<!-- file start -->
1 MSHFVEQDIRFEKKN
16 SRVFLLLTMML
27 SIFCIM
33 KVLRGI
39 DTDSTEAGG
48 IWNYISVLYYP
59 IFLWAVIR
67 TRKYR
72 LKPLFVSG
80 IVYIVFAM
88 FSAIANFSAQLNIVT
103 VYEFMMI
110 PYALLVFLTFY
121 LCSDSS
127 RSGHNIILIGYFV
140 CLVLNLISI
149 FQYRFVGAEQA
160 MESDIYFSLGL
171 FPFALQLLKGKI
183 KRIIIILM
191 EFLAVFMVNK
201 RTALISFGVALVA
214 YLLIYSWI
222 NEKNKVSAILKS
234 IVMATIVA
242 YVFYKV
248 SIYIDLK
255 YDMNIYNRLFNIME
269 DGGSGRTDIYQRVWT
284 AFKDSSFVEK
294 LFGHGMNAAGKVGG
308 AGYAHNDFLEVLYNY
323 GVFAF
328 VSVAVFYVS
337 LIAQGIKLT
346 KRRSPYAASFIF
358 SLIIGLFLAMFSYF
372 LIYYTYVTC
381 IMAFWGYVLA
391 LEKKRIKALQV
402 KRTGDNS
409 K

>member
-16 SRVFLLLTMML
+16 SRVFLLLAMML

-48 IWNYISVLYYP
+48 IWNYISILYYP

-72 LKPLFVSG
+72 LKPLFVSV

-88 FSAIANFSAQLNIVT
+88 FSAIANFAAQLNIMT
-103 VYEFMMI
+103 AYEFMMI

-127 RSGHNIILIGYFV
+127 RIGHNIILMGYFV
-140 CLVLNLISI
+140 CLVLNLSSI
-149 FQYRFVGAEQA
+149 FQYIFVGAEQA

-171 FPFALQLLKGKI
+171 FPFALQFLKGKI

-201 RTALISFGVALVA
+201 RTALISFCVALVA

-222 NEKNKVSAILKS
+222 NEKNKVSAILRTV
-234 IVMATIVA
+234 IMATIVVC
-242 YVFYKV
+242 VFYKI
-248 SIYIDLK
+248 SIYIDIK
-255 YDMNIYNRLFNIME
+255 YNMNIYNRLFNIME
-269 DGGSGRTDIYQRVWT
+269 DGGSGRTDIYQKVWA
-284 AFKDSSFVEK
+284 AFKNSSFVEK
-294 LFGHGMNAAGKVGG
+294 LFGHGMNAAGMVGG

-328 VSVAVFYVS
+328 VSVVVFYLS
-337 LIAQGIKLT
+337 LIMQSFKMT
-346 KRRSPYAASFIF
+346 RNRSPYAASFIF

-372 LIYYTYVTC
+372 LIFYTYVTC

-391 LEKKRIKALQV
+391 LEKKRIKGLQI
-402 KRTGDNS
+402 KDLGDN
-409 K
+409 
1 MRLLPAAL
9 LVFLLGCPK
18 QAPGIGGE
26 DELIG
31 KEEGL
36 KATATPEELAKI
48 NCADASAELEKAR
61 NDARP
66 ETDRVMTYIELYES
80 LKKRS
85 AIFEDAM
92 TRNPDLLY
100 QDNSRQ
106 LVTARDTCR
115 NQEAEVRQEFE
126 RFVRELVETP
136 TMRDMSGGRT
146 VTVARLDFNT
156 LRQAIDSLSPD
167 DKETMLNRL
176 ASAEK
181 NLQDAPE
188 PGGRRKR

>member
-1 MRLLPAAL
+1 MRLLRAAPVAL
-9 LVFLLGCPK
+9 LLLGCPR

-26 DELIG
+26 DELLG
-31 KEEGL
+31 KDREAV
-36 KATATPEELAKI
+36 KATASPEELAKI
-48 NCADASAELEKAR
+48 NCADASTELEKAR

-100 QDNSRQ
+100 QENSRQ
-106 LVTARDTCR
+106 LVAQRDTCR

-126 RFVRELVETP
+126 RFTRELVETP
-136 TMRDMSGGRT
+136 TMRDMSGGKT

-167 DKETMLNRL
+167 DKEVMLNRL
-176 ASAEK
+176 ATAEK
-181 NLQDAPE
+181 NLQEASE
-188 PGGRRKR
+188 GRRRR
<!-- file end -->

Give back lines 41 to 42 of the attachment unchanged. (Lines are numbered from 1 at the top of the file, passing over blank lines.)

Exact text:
402 KRTGDNS
409 K